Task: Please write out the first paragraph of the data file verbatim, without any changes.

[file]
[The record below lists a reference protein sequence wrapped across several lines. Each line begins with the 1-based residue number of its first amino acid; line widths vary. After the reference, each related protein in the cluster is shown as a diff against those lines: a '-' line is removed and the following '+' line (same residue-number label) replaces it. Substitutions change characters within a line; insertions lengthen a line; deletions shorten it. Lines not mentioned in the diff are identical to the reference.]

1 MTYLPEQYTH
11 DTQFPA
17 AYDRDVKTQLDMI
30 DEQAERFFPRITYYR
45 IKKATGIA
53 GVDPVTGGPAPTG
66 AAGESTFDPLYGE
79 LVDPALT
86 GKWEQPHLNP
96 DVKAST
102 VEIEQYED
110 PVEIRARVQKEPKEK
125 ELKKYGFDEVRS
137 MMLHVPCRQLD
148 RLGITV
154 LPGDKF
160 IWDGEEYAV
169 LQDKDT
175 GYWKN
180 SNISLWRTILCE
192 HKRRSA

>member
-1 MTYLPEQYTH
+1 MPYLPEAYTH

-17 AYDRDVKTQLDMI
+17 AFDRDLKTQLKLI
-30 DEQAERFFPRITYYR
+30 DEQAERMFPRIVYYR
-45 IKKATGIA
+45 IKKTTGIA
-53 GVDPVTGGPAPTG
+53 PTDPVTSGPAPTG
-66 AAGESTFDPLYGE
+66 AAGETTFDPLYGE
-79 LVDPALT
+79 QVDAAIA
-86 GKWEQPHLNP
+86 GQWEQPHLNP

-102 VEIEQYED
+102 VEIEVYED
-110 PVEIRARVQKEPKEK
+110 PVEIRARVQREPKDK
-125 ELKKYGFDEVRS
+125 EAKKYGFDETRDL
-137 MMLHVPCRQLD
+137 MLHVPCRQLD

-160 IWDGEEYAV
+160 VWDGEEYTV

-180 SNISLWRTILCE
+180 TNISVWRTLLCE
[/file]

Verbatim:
[The record below lists a reference protein sequence wrapped across several lines. Each line begins with the 1-based residue number of its first amino acid; line widths vary. After the reference, each related protein in the cluster is shown as a diff against those lines: a '-' line is removed and the following '+' line (same residue-number label) replaces it. Substitutions change characters within a line; insertions lengthen a line; deletions shorten it. Lines not mentioned in the diff are identical to the reference.]